According to the Australian Bureau of Statistics, 1 in 9 Australians (approximately 2.1 million) met with personal fraud attacks (such as identity theft, credit card fraud and scams) in 2020-2021.
A truly alarming figure, which is only growing.
Hackers have developed sophisticated methods of stealing records and gaining illicit access to personal and business accounts. A global multi-billion enterprise, hackers have created complex methods such attacks known as ‘phishing’, ‘pharming’ and ‘keylogging’ to access details of victims.
Firstly, what is Multi-Factor Authentication?
Multi-factor authentication (MFA) is a security and authentication measure that requires two or more proofs of identity to grant access to a resource such as an app, online account, or a VPN.
Rather than solely asking for a password, or username, MFA requires additional verification components, such as biometrics (thumbprints/face recognition), PIN, or USB; all which help to reduce the likelihood of an attempt/successful cyber-attack.
Why is MFA Important?
A strong password is always a best-practice first step, however even a considered ‘strong’ password may be breached by third parties. Passwords and usernames are not eliminated with the use of MFA, rather they’re still a requirement -with MFA being the next layer of protection.
To truly safeguard your personal or business data, implementing MFA is the baseline in security.
MFA also negates the use of weak password choices by staff members of your company, thus keeping your sensitive business data more secure.
Microsoft findings from 2021 highlighted that 99.9% of business account compromises could have been avoided by proper use of MFA with staff.
Takeaway: The less appealing your data, the more likely that hackers will move to the next victim.
How Does MFA work?
As mentioned, there are multiple options when it comes to the use of MFA and login steps, and ultimately which to apply is an ease of personal or business-use question.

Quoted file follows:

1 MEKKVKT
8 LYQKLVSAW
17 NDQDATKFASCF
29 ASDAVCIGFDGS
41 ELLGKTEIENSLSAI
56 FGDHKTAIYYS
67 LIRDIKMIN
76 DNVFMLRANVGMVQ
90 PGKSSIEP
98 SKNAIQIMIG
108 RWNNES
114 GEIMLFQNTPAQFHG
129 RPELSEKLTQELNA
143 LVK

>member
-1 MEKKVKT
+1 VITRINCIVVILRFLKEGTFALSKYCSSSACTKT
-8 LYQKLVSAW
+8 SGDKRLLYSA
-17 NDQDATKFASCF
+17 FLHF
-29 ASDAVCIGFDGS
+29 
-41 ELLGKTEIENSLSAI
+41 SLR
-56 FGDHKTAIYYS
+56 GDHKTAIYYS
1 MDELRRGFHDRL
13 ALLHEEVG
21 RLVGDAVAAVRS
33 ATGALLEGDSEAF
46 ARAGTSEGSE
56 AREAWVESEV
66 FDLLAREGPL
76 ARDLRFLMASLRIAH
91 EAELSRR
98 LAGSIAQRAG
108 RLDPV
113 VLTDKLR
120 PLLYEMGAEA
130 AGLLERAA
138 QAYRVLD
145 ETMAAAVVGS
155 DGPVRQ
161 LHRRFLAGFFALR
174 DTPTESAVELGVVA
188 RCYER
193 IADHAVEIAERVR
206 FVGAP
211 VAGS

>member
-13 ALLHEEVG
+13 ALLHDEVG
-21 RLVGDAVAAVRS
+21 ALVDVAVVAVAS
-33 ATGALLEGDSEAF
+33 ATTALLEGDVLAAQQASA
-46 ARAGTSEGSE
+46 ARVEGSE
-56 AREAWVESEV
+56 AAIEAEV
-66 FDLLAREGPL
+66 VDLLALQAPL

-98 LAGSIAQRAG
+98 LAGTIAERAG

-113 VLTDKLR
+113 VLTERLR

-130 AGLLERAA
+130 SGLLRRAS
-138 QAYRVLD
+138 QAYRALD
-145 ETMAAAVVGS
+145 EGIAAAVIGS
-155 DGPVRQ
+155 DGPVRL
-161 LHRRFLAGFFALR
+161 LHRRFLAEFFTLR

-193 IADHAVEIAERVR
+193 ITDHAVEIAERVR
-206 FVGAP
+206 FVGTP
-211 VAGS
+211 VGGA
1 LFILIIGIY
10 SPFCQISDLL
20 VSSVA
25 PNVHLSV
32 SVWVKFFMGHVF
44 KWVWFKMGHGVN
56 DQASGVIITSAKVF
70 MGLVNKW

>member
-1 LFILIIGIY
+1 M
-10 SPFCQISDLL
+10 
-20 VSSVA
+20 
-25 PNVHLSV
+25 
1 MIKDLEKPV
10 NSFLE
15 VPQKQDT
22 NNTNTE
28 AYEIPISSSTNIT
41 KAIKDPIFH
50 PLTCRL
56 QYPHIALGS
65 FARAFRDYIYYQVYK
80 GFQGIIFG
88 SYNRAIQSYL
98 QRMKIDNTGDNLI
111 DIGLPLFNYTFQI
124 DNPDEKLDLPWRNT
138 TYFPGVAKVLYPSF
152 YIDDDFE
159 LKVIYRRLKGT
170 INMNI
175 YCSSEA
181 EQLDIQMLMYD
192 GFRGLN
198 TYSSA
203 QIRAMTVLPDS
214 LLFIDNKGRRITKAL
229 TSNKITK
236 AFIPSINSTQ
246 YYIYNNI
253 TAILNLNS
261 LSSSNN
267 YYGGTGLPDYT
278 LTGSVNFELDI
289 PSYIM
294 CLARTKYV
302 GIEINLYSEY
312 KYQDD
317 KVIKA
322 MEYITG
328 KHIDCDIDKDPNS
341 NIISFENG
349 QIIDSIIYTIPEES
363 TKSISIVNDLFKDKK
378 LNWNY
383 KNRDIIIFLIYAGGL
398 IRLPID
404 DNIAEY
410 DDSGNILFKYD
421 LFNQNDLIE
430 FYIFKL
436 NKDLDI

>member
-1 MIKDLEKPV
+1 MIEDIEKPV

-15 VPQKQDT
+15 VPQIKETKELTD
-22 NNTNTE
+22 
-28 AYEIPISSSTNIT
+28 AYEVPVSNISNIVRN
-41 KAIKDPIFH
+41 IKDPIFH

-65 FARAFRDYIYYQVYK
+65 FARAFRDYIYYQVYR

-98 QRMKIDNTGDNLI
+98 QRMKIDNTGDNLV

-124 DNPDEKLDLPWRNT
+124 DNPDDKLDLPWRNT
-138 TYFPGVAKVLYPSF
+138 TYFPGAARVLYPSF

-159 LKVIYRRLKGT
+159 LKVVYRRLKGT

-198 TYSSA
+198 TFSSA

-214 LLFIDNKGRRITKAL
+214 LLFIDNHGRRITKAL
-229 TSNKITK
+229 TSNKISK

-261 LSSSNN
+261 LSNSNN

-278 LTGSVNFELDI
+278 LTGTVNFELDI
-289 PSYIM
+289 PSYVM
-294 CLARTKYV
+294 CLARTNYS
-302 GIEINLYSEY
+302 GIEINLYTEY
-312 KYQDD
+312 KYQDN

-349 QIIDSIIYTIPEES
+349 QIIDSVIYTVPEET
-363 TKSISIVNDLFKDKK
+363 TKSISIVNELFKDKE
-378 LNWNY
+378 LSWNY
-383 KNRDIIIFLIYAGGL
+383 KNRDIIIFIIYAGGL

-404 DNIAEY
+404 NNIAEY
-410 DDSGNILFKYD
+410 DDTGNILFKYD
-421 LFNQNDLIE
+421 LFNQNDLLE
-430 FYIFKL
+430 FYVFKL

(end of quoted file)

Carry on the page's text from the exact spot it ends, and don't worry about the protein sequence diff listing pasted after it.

There are three main types of MFA;
- Something you know: OTP (one-time password) or PIN
- Something you have: either a fob key, USB or similar
- Something from you: biometrics -face recognition, voice recognition, fingerprints.
Other more layered MFA approaches can involve IP address testing; however, the above three types are most commonplace.
Overall, the best option for MFA is the one most unobtrusive for the user.
MFA in the Workplace
With the rise in hybrid and fully remote working environments, the necessity for MFA has soared for businesses exponentially.
Remote workers can be more susceptible to cyber-attacks as they’re no longer working under the more stringent company networks, rather relying on their housed networks -which can cause issue with use of personal devices for the conducting of business activities.
Increasingly companies require the use of a VPN for staff to access the company network, however, a VPN is only safe for use if MFA or two-factor is required before access.
VPNs are generally safer, as they’re deeply encrypted, however if a password used to access this network is already breached, the encryption is redundant, and hackers may be granted entry to data unwittingly.
Safeguard for Peace of Mind:
saberVox use and recommend the Microsoft Authenticator mobile app, as it provides the greatest ease of access and protection, covering all MS365 products such as Office, SharePoint and the ever-popular work-place communications tool, Teams.
If you would like to speak to a member of our support team to set up Multi-factor Authentication for your business’ use, contact us on 1300 788 515.